Until now it was up to Jacquelyn Pope to choose the poems, but perhaps we’ll agree later about which poems she will translate. For me it is difficult to assess the problems she has to address within a translation.
DG: Finally, a question for translator Jacquelyn Pope. Any translation will suffer from the limitations that naturally arise when words from different languages attempt to describe the same or similar experience, a difficulty compounded by the idiomatic nature of language. What are some of the things you tried to keep in mind while translating Hester Knibbe’s poetry?
JP: Translation always involves compromise, and sometimes the nature of the compromise changes as you are working on a particular piece. Dutch is a much more compressed language than English, and that poses challenges to begin with. Hester’s work has lots of echoes for Dutch readers, even between single words, that can’t be replicated in English because, for example, a particular similarity in sound or spelling simply doesn’t exist. On the other hand, English allows pretty generous syntactical freedom, and that is tremendously important in translating poems. In virtually any translation there are always words, phrases or references that are difficult to convey out of their particular cultural context, but I try to put my awareness of these aside, since what I want to concentrate on are the parts of the poem that can come in to their own in English, and after several rounds of revision it usually becomes clear whether or not a particular poem is going to be viable.
In translating Hester’s work I try to pay particular attention to the architecture of the poem and to reflecting its sounds, colors and echoes, as these are the factors that establish that elusive quality of tone, the thing that really draws me to a poem in the first place, and certainly the thing that first drew me to her work.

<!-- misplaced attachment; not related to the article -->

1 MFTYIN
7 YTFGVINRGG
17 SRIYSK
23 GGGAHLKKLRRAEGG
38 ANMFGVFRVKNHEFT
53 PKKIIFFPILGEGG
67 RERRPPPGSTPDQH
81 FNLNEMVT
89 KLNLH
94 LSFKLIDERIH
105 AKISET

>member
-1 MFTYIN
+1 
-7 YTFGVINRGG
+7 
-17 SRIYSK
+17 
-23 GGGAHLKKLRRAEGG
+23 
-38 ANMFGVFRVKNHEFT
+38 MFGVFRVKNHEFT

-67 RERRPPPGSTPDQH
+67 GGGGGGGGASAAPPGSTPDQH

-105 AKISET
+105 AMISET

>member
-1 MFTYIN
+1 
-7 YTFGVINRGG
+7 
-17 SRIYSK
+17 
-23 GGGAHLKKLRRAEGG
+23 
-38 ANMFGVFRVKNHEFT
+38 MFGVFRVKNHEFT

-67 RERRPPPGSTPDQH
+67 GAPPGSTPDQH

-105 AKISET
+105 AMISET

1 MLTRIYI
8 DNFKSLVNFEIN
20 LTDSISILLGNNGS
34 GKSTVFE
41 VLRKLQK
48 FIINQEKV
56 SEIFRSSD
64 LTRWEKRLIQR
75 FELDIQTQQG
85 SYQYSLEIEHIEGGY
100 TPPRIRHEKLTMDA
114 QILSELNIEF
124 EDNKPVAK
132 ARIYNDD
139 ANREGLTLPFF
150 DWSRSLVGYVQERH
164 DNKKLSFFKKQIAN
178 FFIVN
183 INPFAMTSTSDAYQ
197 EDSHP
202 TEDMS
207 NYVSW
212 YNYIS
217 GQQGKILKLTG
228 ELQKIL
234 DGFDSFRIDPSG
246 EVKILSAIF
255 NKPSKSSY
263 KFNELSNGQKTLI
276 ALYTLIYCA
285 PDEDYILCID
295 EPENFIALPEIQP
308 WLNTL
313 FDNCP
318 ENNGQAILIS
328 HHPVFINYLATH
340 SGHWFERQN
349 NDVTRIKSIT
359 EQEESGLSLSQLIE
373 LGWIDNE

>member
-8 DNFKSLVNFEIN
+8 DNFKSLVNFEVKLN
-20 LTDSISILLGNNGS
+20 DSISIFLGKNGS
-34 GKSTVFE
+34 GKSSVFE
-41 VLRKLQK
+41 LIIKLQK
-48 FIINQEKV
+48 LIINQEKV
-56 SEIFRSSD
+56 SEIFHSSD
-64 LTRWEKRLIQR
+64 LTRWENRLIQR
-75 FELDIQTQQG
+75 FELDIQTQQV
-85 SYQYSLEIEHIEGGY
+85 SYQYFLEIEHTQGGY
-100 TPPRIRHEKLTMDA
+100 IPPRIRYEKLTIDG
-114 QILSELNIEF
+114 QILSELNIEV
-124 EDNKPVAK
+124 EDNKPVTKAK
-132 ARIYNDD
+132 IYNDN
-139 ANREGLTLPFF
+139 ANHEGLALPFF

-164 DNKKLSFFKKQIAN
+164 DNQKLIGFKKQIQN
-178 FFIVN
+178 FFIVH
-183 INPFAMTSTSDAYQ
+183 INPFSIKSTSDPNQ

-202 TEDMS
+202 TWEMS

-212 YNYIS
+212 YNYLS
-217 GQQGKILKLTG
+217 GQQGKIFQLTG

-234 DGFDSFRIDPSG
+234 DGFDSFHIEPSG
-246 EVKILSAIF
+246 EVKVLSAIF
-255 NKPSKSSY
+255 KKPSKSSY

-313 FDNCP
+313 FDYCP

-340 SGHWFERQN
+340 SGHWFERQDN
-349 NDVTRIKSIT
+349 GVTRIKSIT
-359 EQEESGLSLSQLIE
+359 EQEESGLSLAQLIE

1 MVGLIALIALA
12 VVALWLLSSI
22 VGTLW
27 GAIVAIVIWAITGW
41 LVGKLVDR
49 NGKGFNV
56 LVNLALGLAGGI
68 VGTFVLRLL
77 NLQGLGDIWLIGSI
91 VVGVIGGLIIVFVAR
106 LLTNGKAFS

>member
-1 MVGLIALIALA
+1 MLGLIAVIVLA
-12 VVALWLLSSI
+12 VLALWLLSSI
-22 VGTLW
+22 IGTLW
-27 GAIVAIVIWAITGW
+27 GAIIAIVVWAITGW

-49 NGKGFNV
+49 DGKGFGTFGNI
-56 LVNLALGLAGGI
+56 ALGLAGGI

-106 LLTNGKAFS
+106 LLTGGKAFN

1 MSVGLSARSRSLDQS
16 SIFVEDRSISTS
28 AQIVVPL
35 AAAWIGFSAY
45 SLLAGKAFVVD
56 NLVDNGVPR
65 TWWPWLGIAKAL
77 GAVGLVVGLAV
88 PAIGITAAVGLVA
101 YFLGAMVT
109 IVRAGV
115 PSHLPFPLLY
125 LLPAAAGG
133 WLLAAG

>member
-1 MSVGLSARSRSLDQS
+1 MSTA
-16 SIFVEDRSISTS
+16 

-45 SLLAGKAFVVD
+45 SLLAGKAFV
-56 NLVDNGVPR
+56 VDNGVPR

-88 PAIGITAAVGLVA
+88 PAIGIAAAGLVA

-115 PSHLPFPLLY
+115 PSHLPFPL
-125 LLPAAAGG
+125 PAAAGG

Hester Knibbe made her literary debut in 1982 with "Tussen gebaren en woorden", which was followed by another ten collection of poems. Her work has been awarded inter alia the Herman Gorter Prize, the Anna Blaman Prize and the A. Roland Holst Prize. Hester Knibbe has appeared at various poetry festivals, with her work appearing in several literary magazines. Her poems have been translated into English, French, German, Spanish, Turkish and Hebrew. Between 2008 and 2010 she was the chair of PEN Nederland..
De buigzaamheid van steen (The Flexibility of Stone), 2005
Bedrieglijke dagen (Deceitful Days), 2008
Oogsteen (Eye Stone), (selected poems 1982-2008), 2009
Het hebben van schaduw (Having Shadow), 2011
I hope you’re going to see something a little different at Speaking of Poems from now on. First, less commentary and a stronger commitment to reviewing, if for no other reason than reviews are in short supply in this country. That means one full length review on the last Saturday of each month, i.e. twelve reviews each year, with the occasional poet interview. Second, some blogs will be devoted to poets from countries besides Canada. Convinced that we all fare better, and our national literature grows stronger when we drink in more of the world around us I’ll introduce poets you might not be familiar with, but who I think you’ll really enjoy.
First up in late June: a review of Don Coles’ Where We Might Have Been - short-listed for The Canadian Authors Association Award for Poetry (winner TBA June 23rd).